Lawsuit Filed Against County for Plastic Bag Ban

Save the Plastic Bag Coalition filed a lawsuit against the county Thursday.

Save the Plastic Bag Coalition filed a lawsuit against Marin County on Thursday for passing an ordinance that would ban all plastic bags at groceries and check-counters in unincorporated Marin.

The lawsuit argues that the county violated the California Environmental Quality Act, also known as CEQA, by passing the ban without completing an environmental impact report first. 

“We’re suing based on the fact that the plastic bag ban issue requires science, namely environmental science, before a rational, intelligent decision can be made,” said Stephen Joseph, attorney for the Save the Plastic Bag Coalition.

The Marin Board of Supervisors unanimously passed the ordinance on Jan. 25. On top of banning plastic bags, the ordinance will also impose a 5-cent fee per paper bag for anyone who forgets their own reusable bags at grocery stores.

The coalition claims that an environmental impact report would’ve proved that a 5-cent fee wouldn’t be enough to dissuade shoppers from using paper bags, and the life cycle of paper bags results in 3.3 times the greenhouse gas emissions than plastic bags.

“The county has not even attempted to comply with CEQA,” Joseph said.  “In contrast, Los Angeles County, San Jose and Santa Monica completed EIRs before banning plastic bags.”

Since the county did not complete an EIR, the ordinance should be deemed invalid, the coalition argues. 

Supervisors anticipated a lawsuit back in January when Joseph told them during the public comment section that the coalition would be taking legal action against the ordinance.

Supervisor Charles McGlashan, who represents Mill Valley, Belvedere, Sausalito and Tiburon, after they passed the ban that the price of the litigation would cost less, between $5,000 to $10,000 depending, than an EIR, which could cost millions. 

Studies have shown that similar bans encourage the use of reusable bags but don't incite a dramatic increase in the consumption of paper bags, he told Patch.

None of the supervisors were available for comment. The county has 30 days to issue a response.

Karen February 25, 2011 at 04:36 PM
If three other counties are cited as completing the environmental impact study and consequently banned plastic bags, why can't Marin use their findings to make their determination? Do we have to keep repeating the same tests to find the same answers? It seems like a waste of time, effort and money to me.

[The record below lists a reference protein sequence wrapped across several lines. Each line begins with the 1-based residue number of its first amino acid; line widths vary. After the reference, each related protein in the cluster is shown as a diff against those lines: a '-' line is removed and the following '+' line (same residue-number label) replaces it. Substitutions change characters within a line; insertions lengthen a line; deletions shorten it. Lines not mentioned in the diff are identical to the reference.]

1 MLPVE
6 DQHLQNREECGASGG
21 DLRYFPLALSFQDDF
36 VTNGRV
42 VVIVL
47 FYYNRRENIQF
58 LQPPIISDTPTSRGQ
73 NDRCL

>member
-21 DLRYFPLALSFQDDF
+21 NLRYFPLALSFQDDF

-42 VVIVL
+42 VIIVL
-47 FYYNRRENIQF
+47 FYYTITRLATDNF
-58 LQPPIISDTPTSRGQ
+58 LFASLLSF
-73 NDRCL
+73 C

Nick Kies February 25, 2011 at 04:48 PM
It's not a waste of time to the Plastics Industry that wants to make money on the pollution and harm that plastics make on the face of the planet. How do you access the damage of plastic when a lot of it ends up killing off ocean life when it gets carried off in rains and tides? What about its thousand year life span in a dump. What about the big lie that plastic is recyclable when in reality it merely reused and eventually ends up sitting somewhere for a thousand years when you stop using it! Plastic is also made of oil, that in itself is a reason to discourage it's use. What about the hormones and substances that have subtle effects on our bodies from all the plastic on food and beverages. Plastic is the new cigarette!
Kelly Dunleavy O'Mara February 25, 2011 at 08:56 PM
I wonder if they can use other environmental impact studies to make their own findings -- my guess is that in general when doing enviro reviews the state requires each municipality to do their own on how it would specifically impact that municipality. but, I don't know if that would be different for plastic bags.
Bob February 26, 2011 at 03:55 AM
You're absolutely correct. Excluding the fact that the bags are petroleum based, what moron needs an environmental impact study to determine all the obvious impacts you've listed? A low-life, opportunistic lawyer, that's who.


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